The Consumer Bankers Association (CBA) and the United States Chamber of Commerce have joined the legal challenge to the Federal Communications Commission (FCC)'s July declaratory ruling and order ("FCC Ruling") responding to 21 petitions which had sought clarification of or exemptions from Telephone Consumer Protection Act (TCPA) provisions relating to automatic telephone dialing systems, prior express consent to call, revocation of consent, reaching wrong numbers, and others. The FCC is authorized to issue implementing regulations and interpret the TCPA.
The TCPA strictly regulates telemarketing calls, faxed advertisements, and calls (or text messages) to cell phones. Calls to cell phones using automatic telephone dialing systems (ATDS) or prerecorded voice messages (PVM) are prohibited absent the "prior express consent" from the "called party." The statute provides for strict liability, and statutory damages of between $500 and $1,500 per call, text, or fax. The credit and collection industries, early adopters of predictive dialing equipment to connect live representatives to called parties, have been targeted by TCPA plaintiff's class action attorneys for several years. But as other industries increasingly utilize technology to increase efficiency in group communications, the number of multimillion dollar class action settlements and industries targeted have mushroomed.
To say the least, the FCC's interpretations in the ruling will make it more difficult for business to utilize automated communications technology, now standard in many industries. First, the agency denied a request to interpret the word "capacity," used in the TCPA's definition of an ATDS as meaning "present" capacity. Instead, the FCC ruled that the term includes equipment that generally has the capacity (to store or produce, and dial, random or sequential numbers), even if not presently used or capable of being used for that purpose. Thus "capacity," includes "potential ability," according to the FCC.
Businesses have also long relied on prior express consent to call a number provided by a consumer to the business as a contact number, for example in a credit application, which the FCC previously ruled established such consent. In the ruling, however, the FCC denied a request that it confirm consumers could not revoke prior express consent, or if they could, that business could set a procedure for doing so. Instead, the FCC said that consumers can revoke consent "at any time and through any reasonable means," and, that callers "may not limit the manner in which revocation may occur."
Thus, a business with prior express written consent to contact a customer at a particular number in connection with a credit or other transaction would face the possibility the customer will revoke that consent in some unknown, later to be determined "reasonable" fashion, perhaps soon after signing the contract, and likely well before completing payments or other obligations as agreed, making the value of prior express consent practically worthless.
In response to a request for establishment of a "safe harbor" for entities that inadvertently reached wrong numbers, the FCC provided a safe harbor for only a single call, "to gain actual or constructive knowledge" that a wrong number had been reached, and only if that wrong number was originally provided by the party intended to reached. The FCC also denied a request to define the "called party" as the intended recipient of the call, or to grant relief for reaching a wrong number due to human error in inputting.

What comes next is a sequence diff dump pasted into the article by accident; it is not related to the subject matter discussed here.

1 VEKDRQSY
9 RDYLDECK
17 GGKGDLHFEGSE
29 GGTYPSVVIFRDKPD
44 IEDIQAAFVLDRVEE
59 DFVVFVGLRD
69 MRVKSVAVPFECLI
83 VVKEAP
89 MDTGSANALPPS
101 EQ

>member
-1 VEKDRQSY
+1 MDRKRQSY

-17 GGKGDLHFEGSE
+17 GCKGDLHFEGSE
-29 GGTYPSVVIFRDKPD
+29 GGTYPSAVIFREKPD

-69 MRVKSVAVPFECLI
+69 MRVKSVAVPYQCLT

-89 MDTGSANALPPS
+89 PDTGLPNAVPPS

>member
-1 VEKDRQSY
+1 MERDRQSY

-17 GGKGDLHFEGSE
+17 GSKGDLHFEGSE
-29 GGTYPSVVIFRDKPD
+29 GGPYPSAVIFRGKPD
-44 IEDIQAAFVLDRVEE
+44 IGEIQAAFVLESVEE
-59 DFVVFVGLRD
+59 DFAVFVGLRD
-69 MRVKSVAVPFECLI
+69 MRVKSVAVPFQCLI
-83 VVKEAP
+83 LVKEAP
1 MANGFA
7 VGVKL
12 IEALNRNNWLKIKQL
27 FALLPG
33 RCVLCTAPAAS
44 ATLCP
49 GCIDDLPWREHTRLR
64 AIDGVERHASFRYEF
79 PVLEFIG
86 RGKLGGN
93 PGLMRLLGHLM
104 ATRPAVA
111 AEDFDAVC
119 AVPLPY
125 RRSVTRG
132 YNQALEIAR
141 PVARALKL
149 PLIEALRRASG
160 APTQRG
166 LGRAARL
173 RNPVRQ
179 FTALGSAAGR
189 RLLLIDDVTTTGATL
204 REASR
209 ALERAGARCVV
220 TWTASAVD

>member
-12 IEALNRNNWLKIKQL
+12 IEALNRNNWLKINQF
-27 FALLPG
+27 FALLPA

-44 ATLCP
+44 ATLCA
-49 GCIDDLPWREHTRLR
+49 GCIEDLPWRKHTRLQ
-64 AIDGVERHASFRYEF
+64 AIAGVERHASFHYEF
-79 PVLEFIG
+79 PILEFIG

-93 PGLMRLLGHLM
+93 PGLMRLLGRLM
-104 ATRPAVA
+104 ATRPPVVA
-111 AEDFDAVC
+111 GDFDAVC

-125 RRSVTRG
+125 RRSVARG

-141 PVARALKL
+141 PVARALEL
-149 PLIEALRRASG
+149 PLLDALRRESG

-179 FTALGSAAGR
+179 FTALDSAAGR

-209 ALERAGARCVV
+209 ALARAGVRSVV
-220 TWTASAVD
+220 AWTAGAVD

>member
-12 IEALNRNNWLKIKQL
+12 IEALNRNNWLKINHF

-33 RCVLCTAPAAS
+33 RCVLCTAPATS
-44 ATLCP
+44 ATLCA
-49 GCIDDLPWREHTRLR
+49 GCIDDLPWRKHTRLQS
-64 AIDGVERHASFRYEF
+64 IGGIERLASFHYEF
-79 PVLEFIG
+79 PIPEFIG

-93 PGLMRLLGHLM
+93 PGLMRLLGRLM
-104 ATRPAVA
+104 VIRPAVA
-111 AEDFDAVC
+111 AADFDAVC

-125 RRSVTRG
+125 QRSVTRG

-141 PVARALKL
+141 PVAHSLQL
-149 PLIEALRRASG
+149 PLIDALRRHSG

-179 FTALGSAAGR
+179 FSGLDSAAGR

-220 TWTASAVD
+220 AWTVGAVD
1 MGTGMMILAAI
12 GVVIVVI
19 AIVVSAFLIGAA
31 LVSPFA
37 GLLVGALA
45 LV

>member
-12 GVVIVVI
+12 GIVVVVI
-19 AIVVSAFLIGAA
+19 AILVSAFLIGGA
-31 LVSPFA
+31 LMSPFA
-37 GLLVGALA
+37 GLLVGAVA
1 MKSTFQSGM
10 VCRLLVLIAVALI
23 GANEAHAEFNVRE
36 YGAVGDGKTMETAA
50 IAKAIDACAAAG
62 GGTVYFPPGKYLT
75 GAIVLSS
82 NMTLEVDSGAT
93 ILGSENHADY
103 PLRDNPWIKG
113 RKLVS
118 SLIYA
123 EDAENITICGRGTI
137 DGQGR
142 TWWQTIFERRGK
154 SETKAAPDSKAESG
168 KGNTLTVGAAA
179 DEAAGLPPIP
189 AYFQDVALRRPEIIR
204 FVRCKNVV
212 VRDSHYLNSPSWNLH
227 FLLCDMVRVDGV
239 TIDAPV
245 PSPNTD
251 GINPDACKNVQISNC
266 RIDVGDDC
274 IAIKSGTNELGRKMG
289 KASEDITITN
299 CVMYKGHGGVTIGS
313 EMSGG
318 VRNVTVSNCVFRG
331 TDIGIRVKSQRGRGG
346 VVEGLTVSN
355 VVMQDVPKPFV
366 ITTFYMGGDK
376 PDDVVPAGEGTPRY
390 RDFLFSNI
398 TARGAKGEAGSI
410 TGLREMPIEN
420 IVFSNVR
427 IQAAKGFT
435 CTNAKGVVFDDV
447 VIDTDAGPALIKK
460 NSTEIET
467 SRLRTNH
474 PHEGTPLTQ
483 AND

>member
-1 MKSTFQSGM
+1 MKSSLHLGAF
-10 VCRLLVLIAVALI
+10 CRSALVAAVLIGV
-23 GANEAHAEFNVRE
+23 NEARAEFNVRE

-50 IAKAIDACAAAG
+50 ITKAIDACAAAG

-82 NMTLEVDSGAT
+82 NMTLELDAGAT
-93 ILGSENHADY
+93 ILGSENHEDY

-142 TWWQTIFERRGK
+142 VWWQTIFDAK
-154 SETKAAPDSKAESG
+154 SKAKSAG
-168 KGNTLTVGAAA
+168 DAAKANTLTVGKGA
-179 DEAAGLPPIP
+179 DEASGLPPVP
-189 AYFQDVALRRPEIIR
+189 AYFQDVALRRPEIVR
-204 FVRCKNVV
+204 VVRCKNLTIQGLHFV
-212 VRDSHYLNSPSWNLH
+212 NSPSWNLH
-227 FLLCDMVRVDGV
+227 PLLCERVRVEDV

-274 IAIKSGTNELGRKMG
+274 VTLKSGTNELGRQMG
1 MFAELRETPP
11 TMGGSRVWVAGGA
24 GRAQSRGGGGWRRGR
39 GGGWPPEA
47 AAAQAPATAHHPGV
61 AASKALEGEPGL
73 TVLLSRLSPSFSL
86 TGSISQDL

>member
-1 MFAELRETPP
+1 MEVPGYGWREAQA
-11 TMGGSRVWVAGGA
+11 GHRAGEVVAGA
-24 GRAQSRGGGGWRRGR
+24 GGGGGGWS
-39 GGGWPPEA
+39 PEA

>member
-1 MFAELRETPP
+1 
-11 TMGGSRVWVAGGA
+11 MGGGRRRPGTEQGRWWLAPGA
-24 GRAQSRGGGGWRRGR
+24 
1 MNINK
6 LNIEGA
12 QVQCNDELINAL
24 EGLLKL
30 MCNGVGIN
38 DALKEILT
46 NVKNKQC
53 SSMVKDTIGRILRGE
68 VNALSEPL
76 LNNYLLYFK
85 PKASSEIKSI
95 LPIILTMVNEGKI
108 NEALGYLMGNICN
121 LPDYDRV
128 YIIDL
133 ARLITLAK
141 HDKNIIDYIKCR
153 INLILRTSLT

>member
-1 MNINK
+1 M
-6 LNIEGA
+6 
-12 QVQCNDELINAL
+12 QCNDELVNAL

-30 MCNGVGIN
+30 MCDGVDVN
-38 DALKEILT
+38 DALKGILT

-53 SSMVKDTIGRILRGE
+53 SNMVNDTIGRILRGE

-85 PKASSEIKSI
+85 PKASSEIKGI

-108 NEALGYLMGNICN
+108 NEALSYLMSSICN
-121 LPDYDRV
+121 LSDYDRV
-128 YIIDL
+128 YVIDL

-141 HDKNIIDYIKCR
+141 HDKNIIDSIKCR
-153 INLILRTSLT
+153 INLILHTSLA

ACA International (ACA), a trade association of credit and collection professionals and one or the petitioners addressed in ruling, was the first plaintiff to file suit seeking judicial review of the ruling by the U.S. Court of Appeals for the D.C. Circuit. ACA asks the court to hold the FCC's interpretation of "capacity," within the definition of ATDS as an unlawful expansion of the statutory definition beyond what Congress intended, and argues its treatment of prior express consent is arbitrary and capricious, an abuse of discretion, and violating callers' rights of due process. The group also asks the court to establish a viable safe harbor for autodialed "wrong number" non-telemarketing calls to reassigned numbers.
CBA, which represents the retail banking industry, is one of the latest of six businesses that have filed legal challenges to the FCC's interpretations. CBA is challenging, among others, the FCC's finding that the "capacity" of an ATDS is not limited to current configurations but also includes its potential functionalities and its determination that the TCPA does not allow callers to define the manner in which "prior express consent" may be revoked, even if by reasonable methods.
The United States Chamber of Commerce asserts in its petition that the ruling "vastly expands the scope of the TCPA", including "sweeping in calls to wireless numbers from equipment that is not currently able to ‘store or produce numbers, to be called, using a random or sequential number generator'" and ‘"to dial such numbers'" as set forth in the TCPA's definition of an ATDS, and that it improperly defines the term "called party" as "current subscriber" instead of the intended recipient of a call.
All of the petitions have been consolidated before the D.C. Court of Appeals for determination.